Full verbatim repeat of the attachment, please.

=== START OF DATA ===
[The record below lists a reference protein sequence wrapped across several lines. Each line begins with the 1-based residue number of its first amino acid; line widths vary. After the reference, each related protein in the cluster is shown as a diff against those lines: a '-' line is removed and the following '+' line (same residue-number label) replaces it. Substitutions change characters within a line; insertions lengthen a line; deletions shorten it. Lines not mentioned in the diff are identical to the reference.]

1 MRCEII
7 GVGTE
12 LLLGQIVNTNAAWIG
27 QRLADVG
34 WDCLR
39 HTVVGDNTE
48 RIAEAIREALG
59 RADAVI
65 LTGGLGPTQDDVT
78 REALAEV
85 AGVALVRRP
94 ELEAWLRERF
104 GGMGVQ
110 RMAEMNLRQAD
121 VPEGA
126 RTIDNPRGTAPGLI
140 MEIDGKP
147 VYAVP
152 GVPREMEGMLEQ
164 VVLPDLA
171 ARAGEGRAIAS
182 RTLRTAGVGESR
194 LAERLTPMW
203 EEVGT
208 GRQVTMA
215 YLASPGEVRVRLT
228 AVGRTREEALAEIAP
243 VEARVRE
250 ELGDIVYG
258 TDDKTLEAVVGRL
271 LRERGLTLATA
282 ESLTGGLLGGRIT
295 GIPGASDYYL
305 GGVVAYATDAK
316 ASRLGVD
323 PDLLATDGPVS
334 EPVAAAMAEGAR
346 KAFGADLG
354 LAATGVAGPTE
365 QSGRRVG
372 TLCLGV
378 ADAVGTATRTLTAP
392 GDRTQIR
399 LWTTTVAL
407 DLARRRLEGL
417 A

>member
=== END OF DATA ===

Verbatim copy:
[The record below lists a reference protein sequence wrapped across several lines. Each line begins with the 1-based residue number of its first amino acid; line widths vary. After the reference, each related protein in the cluster is shown as a diff against those lines: a '-' line is removed and the following '+' line (same residue-number label) replaces it. Substitutions change characters within a line; insertions lengthen a line; deletions shorten it. Lines not mentioned in the diff are identical to the reference.]

1 MRCEII
7 GVGTE
12 LLLGQIVNTNAAWIG
27 QRLADVG
34 WDCLR
39 HTVVGDNTE
48 RIAEAIREALG
59 RADAVI
65 LTGGLGPTQDDVT
78 REALAEV
85 AGVALVRRP
94 ELEAWLRERF
104 GGMGVQ
110 RMAEMNLRQAD
121 VPEGA
126 RTIDNPRGTAPGLI
140 MEIDGKP
147 VYAVP
152 GVPREMEGMLEQ
164 VVLPDLA
171 ARAGEGRAIAS
182 RTLRTAGVGESR
194 LAERLTPMW
203 EEVGT
208 GRQVTMA
215 YLASPGEVRVRLT
228 AVGRTREEALAEIAP
243 VEARVRE
250 ELGDIVYG
258 TDDKTLEAVVGRL
271 LRERGLTLATA
282 ESLTGGLLGGRIT
295 GIPGASDYYL
305 GGVVAYATDAK
316 ASRLGVD
323 PDLLATDGPVS
334 EPVAAAMAEGAR
346 KAFGADLG
354 LAATGVAGPTE
365 QSGRRVG
372 TLCLGV
378 ADAVGTATRTLTAP
392 GDRTQIR
399 LWTTTVAL
407 DLARRRLEGL
417 A

>member